Microservices is an application architectural style with a clear bounded context, interface and dependencies emerged from the Domain-Driven Design architectural patterns and DevOps; each microservice is a loosely coupled service with a single responsibility principle, where each component is a full but miniature application that’s focused on producing a single business task. The business task is meaningful to the business users — no technical or infrastructure microservices. Each has a clear interface and dependencies (such as to other microservices and external resources) so that the microservice can run relatively independently and the team can develop it reasonably independently.
Microservices make developers (not just computers) more efficient. It does so by enabling them to accomplish meaningful work (e.g., develop meaningful parts of apps) while working in small teams. Small teams make developers (and people in general) more productive because they spend less time in meetings (and otherwise communicating with and coordinating with others) and more time developing code * . And the users ultimately use the code developers write — not the meetings they attend, the architectural diagrams they draw, the status updates they send their managers. The more time developers spend writing code, the more value they’re producing for the users. (Or, if developers writing code aren’t delivering value for users, something’s wrong! Their team is dysfunctional, or they need to think about a career change!)
Before delving into the microservices design patterns; first, we need to analyze and understand the business domain (business-capabilities concept); today’s business environment is extremely complex and competitive with little to no margin for error any false decision can lead to a catastrophic outcome. Mitigating this risk is essential; thus, adopting an approach to software development for complex domains is highly recommended; Domain-Driven Design (DDD) is a software development approach around solving complex domain model; the solution revolves around the business model by connecting the implementation to the core business concepts. The common terminology between the business/domain experts and the development team are domain logic, subdomains, bounded contexts, context maps, domain models, and ubiquitous language as a way to collaborate and improve the application model and resolve any emerging domain-related issues.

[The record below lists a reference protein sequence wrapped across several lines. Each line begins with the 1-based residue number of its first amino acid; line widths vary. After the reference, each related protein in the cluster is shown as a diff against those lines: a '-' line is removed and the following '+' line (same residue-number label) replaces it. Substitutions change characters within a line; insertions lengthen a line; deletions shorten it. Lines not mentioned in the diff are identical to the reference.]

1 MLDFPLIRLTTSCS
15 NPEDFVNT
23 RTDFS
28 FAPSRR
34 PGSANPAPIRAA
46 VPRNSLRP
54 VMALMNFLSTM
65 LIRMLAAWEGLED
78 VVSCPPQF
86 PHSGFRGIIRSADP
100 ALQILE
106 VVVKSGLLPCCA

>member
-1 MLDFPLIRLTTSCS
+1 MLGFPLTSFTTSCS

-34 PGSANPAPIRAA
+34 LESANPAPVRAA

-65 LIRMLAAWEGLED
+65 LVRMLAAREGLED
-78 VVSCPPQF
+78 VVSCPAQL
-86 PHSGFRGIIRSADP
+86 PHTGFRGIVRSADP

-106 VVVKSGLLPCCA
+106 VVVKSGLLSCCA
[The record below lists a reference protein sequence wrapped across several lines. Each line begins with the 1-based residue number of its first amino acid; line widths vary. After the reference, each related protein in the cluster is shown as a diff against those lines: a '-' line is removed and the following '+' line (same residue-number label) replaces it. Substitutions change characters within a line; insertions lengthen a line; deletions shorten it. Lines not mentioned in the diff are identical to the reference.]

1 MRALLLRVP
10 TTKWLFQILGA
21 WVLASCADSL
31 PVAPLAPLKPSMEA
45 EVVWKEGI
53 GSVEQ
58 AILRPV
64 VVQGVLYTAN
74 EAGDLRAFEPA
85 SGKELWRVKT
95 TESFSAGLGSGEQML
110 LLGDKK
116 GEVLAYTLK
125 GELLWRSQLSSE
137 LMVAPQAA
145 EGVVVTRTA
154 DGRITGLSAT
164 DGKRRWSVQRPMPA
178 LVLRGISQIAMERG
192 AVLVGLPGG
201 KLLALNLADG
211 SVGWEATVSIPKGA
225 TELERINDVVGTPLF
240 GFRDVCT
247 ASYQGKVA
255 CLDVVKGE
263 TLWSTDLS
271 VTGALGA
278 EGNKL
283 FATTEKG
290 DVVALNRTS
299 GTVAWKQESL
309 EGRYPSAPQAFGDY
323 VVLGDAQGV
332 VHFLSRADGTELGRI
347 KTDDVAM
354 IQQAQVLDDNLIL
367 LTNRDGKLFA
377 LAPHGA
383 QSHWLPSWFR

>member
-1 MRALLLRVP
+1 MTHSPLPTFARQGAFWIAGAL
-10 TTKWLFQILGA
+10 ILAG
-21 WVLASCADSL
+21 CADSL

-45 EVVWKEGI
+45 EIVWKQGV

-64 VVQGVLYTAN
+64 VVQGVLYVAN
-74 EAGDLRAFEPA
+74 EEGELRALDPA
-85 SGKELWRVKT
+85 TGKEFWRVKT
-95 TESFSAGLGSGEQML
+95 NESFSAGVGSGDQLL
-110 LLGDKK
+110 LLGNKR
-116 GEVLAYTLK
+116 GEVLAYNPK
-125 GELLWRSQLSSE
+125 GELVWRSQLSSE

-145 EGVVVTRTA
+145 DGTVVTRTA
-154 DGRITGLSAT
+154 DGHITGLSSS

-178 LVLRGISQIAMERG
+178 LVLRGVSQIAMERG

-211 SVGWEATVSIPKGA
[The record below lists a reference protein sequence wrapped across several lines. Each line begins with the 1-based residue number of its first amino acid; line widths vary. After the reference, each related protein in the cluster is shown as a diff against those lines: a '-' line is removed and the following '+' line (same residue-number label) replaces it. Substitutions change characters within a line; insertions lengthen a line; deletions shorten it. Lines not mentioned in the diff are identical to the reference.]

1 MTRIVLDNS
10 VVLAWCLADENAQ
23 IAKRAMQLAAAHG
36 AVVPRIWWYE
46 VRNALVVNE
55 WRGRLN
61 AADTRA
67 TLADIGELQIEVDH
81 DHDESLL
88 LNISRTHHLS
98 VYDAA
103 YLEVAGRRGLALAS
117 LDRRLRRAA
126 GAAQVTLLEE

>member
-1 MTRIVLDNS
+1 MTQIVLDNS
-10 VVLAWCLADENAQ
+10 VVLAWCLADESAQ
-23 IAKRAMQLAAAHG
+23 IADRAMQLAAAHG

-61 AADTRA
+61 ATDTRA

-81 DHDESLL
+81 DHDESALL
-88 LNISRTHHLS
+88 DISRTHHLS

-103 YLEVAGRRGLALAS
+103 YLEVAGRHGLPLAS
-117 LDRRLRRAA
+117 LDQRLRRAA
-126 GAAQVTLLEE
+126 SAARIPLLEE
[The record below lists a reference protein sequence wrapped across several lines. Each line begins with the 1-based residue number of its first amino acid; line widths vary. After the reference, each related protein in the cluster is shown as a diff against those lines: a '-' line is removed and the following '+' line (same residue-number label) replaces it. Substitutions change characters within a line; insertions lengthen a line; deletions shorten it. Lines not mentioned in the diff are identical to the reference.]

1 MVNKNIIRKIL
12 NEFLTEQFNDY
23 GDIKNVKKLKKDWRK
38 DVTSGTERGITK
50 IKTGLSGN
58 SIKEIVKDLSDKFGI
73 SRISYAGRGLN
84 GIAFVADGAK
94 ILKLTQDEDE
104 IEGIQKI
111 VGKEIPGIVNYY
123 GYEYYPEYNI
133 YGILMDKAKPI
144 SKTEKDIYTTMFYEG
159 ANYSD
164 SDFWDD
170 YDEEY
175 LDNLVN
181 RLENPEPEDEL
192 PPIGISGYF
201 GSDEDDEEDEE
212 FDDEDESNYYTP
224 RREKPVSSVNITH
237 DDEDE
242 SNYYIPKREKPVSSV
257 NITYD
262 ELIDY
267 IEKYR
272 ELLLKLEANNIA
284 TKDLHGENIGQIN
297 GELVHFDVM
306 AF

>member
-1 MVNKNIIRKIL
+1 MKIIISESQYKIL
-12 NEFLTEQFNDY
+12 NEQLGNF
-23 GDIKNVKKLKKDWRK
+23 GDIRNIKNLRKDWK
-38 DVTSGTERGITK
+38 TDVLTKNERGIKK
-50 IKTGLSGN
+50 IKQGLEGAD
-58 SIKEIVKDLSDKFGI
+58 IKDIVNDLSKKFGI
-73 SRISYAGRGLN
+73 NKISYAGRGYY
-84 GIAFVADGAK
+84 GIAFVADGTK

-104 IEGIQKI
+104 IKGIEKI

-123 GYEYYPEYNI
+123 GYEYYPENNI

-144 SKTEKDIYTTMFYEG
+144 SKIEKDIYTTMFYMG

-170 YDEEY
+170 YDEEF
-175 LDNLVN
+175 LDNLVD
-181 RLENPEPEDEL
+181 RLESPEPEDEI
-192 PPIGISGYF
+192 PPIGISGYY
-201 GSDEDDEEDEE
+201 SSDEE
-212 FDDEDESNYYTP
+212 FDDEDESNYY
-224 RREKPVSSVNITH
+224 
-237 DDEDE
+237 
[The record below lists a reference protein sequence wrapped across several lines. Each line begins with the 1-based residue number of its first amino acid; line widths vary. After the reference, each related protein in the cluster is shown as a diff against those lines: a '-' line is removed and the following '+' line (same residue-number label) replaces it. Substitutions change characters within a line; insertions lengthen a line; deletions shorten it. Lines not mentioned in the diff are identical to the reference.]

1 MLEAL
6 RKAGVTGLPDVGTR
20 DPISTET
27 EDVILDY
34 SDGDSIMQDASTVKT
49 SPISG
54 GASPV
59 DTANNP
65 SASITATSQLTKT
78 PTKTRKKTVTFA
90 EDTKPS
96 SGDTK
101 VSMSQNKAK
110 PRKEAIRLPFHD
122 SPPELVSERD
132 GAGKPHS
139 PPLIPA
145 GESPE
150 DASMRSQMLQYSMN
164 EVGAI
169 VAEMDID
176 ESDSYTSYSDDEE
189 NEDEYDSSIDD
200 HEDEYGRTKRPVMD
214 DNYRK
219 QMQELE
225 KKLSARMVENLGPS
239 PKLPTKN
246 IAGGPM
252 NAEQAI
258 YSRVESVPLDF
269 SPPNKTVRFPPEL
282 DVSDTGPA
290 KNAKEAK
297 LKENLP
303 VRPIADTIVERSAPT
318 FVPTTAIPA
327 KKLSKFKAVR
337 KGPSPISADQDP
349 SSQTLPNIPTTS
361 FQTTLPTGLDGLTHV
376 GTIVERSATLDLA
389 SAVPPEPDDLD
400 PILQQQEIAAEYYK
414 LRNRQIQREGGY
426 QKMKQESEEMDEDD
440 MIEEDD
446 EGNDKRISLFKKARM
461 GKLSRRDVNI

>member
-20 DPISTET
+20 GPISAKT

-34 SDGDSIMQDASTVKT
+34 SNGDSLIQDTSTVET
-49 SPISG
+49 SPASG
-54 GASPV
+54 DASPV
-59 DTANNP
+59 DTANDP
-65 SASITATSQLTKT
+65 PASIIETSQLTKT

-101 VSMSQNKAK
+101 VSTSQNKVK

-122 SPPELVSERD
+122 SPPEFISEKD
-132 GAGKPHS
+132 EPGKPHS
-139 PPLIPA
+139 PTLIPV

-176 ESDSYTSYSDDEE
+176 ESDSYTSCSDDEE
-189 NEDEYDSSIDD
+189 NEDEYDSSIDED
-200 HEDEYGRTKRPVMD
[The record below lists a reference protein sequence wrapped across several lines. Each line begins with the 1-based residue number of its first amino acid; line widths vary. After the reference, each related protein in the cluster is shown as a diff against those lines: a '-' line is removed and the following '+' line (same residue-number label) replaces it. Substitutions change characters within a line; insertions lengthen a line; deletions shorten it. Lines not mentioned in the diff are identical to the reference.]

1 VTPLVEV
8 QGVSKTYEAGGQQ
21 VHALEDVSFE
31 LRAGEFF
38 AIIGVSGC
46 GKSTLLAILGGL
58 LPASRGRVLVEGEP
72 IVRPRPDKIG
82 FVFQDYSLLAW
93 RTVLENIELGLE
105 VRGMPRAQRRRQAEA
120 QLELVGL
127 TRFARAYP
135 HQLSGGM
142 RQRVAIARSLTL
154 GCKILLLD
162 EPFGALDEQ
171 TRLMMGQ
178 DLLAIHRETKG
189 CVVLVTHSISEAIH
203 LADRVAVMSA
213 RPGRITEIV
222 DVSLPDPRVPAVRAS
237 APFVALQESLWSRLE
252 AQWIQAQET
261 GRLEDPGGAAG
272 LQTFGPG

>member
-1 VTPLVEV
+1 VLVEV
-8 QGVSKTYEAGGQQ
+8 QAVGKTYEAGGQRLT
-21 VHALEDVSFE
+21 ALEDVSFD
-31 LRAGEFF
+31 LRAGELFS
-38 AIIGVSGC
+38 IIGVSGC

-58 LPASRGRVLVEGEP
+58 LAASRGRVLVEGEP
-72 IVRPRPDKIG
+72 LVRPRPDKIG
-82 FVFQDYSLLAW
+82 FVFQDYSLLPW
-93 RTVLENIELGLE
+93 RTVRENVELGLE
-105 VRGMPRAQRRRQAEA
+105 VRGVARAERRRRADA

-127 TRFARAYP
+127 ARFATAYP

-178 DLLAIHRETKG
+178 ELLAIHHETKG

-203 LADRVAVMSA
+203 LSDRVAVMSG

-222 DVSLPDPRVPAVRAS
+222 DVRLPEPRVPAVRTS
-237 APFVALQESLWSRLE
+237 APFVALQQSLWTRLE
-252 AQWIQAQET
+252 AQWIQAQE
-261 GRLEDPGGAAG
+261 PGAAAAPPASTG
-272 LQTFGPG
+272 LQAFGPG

Microservices are not without their drawbacks; a lack of DevOps and automation may impede your microservices initiative and could bring more pain than benefits, but this is a topic for a future blog post; meanwhile, let’s stress on the gains that the microservice architecture bring organization aside business capabilities and modular services:
- Independent, autonomous
- Decentralized governance
- Failure isolation
- Continuous delivery through DevOps
Using the right approach to building microservices it’s more about the software’s architectural design, providing a structure of practices to take design decisions that help in software projects that have complicated domains. It focuses on the area of a specific business to gain a better understanding of what the domain is all about. One must start by modeling the business understanding and modeling the real-world problem to be solved. Domain-Driven Design is a framework based on strategic value, and it’s about mapping business domain concepts into software artifacts.
Any microservice implementation could benefit by following this prescriptive approach:
- Analyze domain
- Defined bounded contexts
- Define entities, aggregates, and services
- Identify microservices
A domain refers to real-world aspects of a solution (e.g., automobile, banking, mortgage, credit, debit accounts, credit cards, retails loans, content management, etc.) The domain informs the requirements and acceptance criteria for the system to be implemented by the developer; the domain can be suggestive of a very high-level form of segregation for different areas of the business. For our microservices to successfully implemented it requires a clean separation of concern by applying some boundaries as suggested by Domain-Driven Design approach: